Back in the 1970s, the “West Lothian Question” was a query by the MP for the area, Tam Dalyell, about the constitutional effects of devolution. Nowadays, a devolved Scotland faces similar housing issues in many areas to England. The West Lothian Question today is: How can this be solved?

West Lothian Council have considered some novel solutions to its own problems of homelessness and housing shortages, it has been revealed, with a study looking into using converted storage containers as accommodation to save on the £2 million annual bill for putting up homeless families in hostels and B&Bs. 

Unfortunately, the study concluded this would not actually be cheaper or quicker than building new homes from scratch.  

The reasons for this varied. These included difficulties in finding appropriate sites, getting planning permission, meeting building regulations and achieving planning consent. A lack of government funding for this or modular housing was also noted.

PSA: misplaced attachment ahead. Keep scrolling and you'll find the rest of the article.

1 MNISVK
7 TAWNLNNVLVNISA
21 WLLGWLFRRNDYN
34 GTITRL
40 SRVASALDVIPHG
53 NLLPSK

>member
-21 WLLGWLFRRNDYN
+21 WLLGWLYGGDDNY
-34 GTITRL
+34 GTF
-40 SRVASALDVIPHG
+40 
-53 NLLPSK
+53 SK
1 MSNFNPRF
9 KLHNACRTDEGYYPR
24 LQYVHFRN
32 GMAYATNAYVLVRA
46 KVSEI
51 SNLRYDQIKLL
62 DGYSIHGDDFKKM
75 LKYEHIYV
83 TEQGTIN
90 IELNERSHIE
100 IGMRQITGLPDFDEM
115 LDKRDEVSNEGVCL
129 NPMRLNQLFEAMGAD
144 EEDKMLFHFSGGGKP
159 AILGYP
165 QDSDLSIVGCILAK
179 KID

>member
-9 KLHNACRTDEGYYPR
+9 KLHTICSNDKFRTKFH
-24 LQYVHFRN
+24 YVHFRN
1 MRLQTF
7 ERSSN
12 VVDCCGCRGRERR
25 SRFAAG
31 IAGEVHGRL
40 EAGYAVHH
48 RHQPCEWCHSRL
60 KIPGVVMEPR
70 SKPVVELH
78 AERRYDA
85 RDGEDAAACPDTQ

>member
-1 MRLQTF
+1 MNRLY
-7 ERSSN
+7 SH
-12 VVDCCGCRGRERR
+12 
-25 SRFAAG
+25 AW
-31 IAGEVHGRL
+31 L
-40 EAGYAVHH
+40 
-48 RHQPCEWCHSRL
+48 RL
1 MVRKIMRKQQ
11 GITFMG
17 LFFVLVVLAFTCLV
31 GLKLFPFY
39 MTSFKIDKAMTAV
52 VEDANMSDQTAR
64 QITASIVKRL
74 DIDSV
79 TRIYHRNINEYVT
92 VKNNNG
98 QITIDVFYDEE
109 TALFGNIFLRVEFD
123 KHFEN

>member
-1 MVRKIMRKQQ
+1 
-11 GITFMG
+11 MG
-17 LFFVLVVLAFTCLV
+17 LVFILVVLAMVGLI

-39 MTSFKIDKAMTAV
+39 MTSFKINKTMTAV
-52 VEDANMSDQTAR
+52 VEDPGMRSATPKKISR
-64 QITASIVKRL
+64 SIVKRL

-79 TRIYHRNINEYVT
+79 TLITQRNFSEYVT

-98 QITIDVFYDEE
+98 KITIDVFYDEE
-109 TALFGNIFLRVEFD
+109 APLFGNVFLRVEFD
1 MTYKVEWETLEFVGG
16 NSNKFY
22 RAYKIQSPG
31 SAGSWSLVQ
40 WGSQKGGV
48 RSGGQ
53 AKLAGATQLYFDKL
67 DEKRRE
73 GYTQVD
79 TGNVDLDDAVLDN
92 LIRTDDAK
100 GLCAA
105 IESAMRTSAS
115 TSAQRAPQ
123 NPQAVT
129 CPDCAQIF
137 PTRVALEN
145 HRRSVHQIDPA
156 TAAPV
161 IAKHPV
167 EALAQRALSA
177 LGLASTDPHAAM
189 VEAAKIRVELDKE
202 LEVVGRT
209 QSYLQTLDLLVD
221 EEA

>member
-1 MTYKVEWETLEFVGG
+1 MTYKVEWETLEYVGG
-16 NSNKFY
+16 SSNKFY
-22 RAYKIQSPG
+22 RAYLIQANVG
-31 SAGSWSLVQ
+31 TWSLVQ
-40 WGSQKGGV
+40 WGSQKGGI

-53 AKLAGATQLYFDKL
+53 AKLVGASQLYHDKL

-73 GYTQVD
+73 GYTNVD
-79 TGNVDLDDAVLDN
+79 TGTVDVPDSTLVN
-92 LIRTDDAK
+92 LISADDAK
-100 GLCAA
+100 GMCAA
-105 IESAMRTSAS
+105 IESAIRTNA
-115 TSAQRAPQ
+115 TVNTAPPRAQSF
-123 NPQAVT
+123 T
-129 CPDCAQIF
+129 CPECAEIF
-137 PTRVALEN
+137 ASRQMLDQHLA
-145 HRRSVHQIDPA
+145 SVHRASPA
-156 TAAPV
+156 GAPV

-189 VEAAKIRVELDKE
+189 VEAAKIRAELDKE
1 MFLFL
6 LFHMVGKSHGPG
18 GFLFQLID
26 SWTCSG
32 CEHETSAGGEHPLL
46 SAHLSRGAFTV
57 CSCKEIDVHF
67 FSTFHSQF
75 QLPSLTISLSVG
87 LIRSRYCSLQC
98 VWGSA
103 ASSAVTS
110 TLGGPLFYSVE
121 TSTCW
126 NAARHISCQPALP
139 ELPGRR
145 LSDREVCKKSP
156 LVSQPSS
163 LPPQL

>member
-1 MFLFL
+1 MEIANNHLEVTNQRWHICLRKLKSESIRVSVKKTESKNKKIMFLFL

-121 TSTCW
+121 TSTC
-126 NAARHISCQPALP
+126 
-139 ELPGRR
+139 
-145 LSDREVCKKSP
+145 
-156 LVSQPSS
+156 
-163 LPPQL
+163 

Such a conclusion might make some individuals wonder if they would be unwise to consider converting a shipping container into a home. However, it is worth considering that such an undertaking for a self-builder would be different to the requirements faced by a council needing to acquire large plots of land and get permission on a greater scale.

With a single home project being more modest, getting planning permission might be a lot quicker and easier and finding a suitable plot certainly will be.

Over in the US, the re-use of containers to produce new homes has been so popular in some places as to produce whole new neighbourhoods, such as Vincennes Village in Chicago.

The Cool Down reports that the planned 12-home luxury development is to be made out of recycled containers and, contrary to the conclusions of the West Lothian report, they should be built in 3-4 months, half the time of normal homes.


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